Minerals, and magnesium specifically is one of my favorite topics.
Because it’s so essential to our health, and yet most of us are deficient!
How can that be?
Well, testing for magnesium levels isn’t always accurate. When we do blood labs, only about 1% of magnesium is found in the blood, while the rest resides in tissues, muscles, and bones. Hair Tissue Mineral Analysis rests are much more accurate but that’s unfortunately not the main tool used in most doctor’s offices.
Why we need it:
Our bodies require magnesium to produce ATP, the precious energy we need in every cell of our bodies. In fact, APT is prefaced with magnesium in its name, Mg-ATP.
Magnesium is the second most abundant mineral in our cells and is required for over 300 different functions in our body. Some of the things that magnesium does:
- regulates nerve + muscle function
- maintains bone health + structure
- aids in DNA replication
- protects the heart muscles
- produces energy + protein
- supports the immune system
It is estimated that around 70% of adults in the US do not meet recommended magnesium intake (keep in mind that the recommended daily allowance is the minimum to keep you alive, but not to thrive).
Magnesium deficiency is linked to:
- high blood pressure
- brain damage
- heart disease
- increased risk of cancer
- muscle spasms
- brain fog
- suppression of adrenal glands
How it works:In order to be biologically active, ATP must be bound to a magnesium ion. Magnesium is also a co-factor for enzymes that are required for mitochondria to synthesize their genome to be able to produce more mitochondria. When we are low in magnesium, this synthesis cannot happen, and our energy stores are depleted.
Magnesium acts as a calcium channel blocker. Calcium blockers work by preventing calcium from going into your arteries and heart cells and can reduce blood pressure and potential heart attacks. While there are many drugs on the market that do this in order to treat hypertension (high blood pressure), magnesium does this naturally by balancing out calcium without side effects (such as calcium overflowing into other areas of the body).
Magnesium interacts very closely with calcium. When there is an excess of calcium in the body, our kidneys try to hold on to as much magnesium as they can in order to keep sodium and potassium in balance. Our adrenal glands then become suppressed which causes our body to dump sodium and potassium via urine. Over time, the sodium-potassium pump malfunctions and leads to cellular metabolic failure if we don't have enough magnesium and over-supplement calcium. Since the sodium/potassium pump generates electrical impulses, a mineral imbalance can lead to irregular heartbeat + other heart issues since our heartbeat is affected by these electrical impulses.
Our heart also depends on ATP, as heart muscle cells contain the highest concentration of mitochondria in the body.
Why we lack it:
So why are we so deficient in this important mineral?
- Magnesium, in the form of bicarbonate salts is no longer in our water supply. Before severe pollution and industrial water filtration, natural water sources were full of magnesium in the form of bicarbonate salts. Now, our main water sources come from filtration centers which add things like fluoride to our water supply. Fluoride depletes magnesium and also makes it difficult for the body to absorb it. Water used to be the main way our ancestors got magnesium.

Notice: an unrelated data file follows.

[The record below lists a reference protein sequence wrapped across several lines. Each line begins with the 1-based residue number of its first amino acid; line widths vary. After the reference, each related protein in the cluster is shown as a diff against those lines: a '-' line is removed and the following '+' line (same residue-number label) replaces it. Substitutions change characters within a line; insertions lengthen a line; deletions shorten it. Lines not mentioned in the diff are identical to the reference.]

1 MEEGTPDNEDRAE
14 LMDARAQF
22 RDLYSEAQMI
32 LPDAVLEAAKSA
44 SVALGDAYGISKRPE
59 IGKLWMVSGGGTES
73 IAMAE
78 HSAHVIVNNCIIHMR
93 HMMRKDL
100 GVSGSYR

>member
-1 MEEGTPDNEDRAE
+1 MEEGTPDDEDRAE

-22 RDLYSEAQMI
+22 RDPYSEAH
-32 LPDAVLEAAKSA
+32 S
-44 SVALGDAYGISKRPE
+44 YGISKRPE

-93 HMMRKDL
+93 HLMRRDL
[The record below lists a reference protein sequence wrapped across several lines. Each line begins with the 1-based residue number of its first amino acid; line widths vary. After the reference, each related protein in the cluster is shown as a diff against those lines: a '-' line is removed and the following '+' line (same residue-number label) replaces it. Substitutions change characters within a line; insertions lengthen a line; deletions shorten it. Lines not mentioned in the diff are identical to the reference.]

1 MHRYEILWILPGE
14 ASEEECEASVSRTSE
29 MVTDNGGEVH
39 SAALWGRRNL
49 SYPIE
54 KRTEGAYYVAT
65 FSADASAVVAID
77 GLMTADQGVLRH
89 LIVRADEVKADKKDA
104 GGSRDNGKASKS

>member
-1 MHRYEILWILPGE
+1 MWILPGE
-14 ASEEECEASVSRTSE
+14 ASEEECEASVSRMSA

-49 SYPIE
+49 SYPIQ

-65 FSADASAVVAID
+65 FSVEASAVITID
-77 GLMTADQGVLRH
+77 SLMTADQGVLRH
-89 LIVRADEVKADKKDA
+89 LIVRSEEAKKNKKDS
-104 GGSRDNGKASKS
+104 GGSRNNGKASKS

- When we get magnesium through our diet, poor absorption due to gut issues and excess calcium makes it difficult for our bodies to make use of the minerals we're ingesting.
- Another way that magnesium gets depleted from our bodies is due to certain drugs. Common medications like Proton Pump Inhibitors (used to treat acid reflux) deplete magnesium, and some of these drugs even have black box warnings since low magnesium levels can be deadly. Many pharmaceutical drugs also contain fluoride.
- Stress hormones can also deplete magnesium.
How to get it:
The single most bio-available form of magnesium is magnesium bicarbonate, and it's only available in water.
In order for water to be able to conduct electricity, it needs minerals, or salts. Our bodies are bio-electric, and therefore need water that is able to conduct electricity.
Magnesium capsules do not ionize in water, and therefore are not well absorbed.
Magnesium bicarbonate is made by combining magnesium hydroxide and carbon dioxide, which can be found in sparkling water.
The two magnesium bicarbonate products that I use are:
Both need to be mixed with carbonated water or used with a soda stream. While this might seem like a lot of extra effort, I can assure you that the bio-availability of this critical mineral is worth the extra 5 minutes a week. At this point, many will protest that they don’t like carbonated water. Don’t worry, all the carbonation is gone once the conversion from magnesium hydroxide to bicarbonate happens.
The water then doesn’t taste like anything at all. It’s super easy to take, and it’s way simpler for kids, too.
My other favorite way to get a magnesium boost is through magnesium bath flakes! Not only is it absorbed well, but it also helps with sore muscles, which I usually desperately need after the gym. My favorites are from Environmedica and Life-Flo! You can also buy my bath mix which has both magnesium flakes (magnesium chloride) and magnesium sulfate (Epsom salts). It's mixed with organic mustard powder, which is very warming and great for sore muscles or an achy body. Shop for it here!
Have you ever experienced the symptoms of magnesium deficiency? Most of us have, and the absurdly low RDA isn’t helping us. Given how much calcium is in our food and most supplements, we need a lot more magnesium to counteract its effects!
Let me know your experience in the comments!